Remember that pizzeria that was feeding the homeless? See what happened when you shared their story.
If you were one of many who shared this story, here's what you helped make possible.
You may recall the story of Rosa's Fresh Pizza from the first time we covered it back in March 2015.
The Philadelphia-based eatery is making sure kindness isn't just a slogan in the City of Brotherly Love. They invite customers to pay it forward by pre-purchasing $1 slices of pizza for homeless patrons.
And people happily chip in.
reading about @RosasFreshPizza Tyler for his 7/7 #Birthday decided to donate $77 to #PayItForward / @tz34652 pic.twitter.com/DxSGzbpqNc
— Steven Zimmerman (@StevesGulf_com) July 8, 2015
Our interview with Mason Wartman, owner of Rosa's, and some of his customers was viewed over 35 million times on Facebook alone.
And you, Internet, took a page out of the pay-it-forward playbook, sharing the story over 800,000 times!
Since then, Wartman says, business at Rosa's has been picking up steam.
His email update four months later had us smiling ear-to-ear:
"It has been more than three months since you posted our story on Upworthy. It's been a CRAZY past couple months, but the business is both making more money and helping WAY more people than ever before."
As of June 2015...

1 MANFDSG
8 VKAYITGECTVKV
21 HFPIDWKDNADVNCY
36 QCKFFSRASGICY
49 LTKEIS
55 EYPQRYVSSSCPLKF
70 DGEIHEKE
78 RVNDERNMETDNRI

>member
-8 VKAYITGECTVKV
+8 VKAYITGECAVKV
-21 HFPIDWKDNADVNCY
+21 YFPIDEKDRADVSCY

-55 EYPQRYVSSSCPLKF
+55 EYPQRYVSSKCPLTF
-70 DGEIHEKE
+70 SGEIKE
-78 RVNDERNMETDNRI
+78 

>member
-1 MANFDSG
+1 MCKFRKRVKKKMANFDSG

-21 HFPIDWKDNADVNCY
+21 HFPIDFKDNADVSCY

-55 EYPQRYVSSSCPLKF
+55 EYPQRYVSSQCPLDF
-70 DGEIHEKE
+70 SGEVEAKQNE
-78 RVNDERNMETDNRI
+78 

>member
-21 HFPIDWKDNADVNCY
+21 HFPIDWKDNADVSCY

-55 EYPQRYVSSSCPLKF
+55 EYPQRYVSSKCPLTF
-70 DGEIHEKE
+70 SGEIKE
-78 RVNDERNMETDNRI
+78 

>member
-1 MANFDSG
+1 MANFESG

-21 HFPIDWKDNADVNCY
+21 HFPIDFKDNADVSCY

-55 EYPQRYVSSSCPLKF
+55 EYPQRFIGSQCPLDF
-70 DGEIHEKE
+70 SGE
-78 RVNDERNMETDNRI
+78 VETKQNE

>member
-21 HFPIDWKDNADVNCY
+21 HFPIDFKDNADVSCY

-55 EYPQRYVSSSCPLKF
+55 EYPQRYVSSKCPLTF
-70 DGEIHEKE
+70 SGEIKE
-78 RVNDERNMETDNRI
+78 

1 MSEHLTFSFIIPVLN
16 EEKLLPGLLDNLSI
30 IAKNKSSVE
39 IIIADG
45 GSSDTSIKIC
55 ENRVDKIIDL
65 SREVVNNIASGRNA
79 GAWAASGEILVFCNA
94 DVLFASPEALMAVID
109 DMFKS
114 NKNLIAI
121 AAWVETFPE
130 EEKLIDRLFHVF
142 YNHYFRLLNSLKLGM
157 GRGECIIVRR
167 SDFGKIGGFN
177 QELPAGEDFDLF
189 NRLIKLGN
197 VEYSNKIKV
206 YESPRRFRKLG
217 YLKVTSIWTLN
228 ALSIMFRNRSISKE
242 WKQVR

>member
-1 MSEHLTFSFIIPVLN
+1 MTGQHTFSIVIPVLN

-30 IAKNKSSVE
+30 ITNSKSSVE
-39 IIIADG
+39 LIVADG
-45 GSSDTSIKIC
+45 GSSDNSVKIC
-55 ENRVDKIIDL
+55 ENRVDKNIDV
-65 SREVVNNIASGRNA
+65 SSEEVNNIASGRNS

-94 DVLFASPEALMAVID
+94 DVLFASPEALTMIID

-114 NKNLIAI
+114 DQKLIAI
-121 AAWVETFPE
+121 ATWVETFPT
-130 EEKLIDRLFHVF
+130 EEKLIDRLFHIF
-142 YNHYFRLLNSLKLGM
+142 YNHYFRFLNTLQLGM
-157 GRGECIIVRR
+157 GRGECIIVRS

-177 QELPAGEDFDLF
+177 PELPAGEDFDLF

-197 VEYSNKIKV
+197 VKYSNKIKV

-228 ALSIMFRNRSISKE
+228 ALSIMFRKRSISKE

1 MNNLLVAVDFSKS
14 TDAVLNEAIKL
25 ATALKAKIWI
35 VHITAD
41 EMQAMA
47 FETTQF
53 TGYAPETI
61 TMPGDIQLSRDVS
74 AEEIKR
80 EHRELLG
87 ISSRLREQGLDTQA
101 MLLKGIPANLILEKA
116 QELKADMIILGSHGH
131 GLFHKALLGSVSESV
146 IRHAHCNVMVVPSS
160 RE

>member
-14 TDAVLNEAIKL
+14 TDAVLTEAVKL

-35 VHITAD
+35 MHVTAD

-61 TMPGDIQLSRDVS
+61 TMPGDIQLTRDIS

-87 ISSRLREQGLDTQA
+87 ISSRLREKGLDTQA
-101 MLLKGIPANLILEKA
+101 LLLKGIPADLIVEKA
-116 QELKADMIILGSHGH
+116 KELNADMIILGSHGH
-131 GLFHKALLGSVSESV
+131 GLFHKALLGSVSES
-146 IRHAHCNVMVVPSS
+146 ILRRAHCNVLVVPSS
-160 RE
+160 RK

- Rosa's has given away more than 23,000 slices (a 130% increase in just four months!) and is providing meals free of charge to up to 100 people on any given day.
- The uptick in business means Wartman needs more employees. And true to Rosa's pay-it-forward spirit, he's hiring through agencies that connect homeless folks with jobs.
- And they've even started selling official Rosa's apparel, which features designs by homeless artists. Half of all the revenue goes right back to supporting Philly's homeless community through pay-it-forward pizza. So far, T-shirt sales have funded a full 10% of donated slices.
That's why theirs is a story worth sharing over and over again.
Not only does it generate more attention for this really great program (which in turn generates more food for the homeless), but it sends a powerful and unexpected message:
Business can thrive on kindness.
If this is the first time you're hearing about Rosa's, check out our interview with Wartman. And of course, pay it forward and pass it on.